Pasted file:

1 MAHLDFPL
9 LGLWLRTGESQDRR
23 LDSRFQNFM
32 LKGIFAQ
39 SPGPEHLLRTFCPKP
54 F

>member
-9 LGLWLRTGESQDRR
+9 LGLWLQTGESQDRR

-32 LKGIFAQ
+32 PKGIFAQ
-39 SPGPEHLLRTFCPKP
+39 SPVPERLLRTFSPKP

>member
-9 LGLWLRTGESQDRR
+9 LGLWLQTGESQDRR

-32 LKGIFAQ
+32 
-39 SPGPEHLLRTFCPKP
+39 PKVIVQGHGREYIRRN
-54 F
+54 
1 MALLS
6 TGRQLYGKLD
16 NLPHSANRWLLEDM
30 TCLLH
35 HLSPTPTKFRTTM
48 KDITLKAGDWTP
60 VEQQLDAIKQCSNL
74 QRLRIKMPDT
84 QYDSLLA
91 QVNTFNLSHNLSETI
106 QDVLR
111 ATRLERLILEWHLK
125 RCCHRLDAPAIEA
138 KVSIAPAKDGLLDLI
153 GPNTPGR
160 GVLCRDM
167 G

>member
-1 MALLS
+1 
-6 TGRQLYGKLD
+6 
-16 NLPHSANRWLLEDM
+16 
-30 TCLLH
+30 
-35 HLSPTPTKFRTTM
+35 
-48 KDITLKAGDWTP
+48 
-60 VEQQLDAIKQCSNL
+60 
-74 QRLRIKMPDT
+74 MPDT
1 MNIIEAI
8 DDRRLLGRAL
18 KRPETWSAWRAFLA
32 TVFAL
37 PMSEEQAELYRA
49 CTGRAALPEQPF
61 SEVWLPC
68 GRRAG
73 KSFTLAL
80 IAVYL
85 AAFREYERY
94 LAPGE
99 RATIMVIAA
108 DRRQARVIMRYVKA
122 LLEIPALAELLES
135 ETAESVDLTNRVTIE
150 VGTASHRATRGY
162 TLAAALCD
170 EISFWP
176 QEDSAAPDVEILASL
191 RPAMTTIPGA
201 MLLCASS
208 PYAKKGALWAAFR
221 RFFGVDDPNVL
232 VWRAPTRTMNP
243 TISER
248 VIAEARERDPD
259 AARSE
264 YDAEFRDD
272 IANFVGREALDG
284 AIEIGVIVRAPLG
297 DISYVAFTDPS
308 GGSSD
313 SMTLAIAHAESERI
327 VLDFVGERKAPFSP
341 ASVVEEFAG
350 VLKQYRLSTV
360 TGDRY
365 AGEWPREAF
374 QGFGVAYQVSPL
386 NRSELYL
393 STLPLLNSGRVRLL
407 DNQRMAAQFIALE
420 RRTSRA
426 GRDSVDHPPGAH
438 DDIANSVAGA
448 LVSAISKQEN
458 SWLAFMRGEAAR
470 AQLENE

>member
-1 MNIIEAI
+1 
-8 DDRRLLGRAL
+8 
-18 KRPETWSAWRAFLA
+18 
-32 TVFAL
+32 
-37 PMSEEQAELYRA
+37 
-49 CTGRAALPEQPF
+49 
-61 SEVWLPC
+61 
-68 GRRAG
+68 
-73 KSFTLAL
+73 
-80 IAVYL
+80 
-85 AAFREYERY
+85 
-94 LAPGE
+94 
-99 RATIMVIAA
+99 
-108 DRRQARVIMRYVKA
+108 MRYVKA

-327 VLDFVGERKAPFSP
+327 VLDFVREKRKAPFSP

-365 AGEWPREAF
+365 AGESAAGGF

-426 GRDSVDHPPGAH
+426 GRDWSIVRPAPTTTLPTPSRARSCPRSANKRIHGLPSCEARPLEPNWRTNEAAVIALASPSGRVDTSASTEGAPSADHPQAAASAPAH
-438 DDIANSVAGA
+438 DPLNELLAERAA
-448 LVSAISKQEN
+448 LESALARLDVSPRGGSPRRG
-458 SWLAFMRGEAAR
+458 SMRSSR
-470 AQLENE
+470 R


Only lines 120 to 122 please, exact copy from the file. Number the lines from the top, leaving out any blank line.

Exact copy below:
+61 
-68 GRRAG
+68 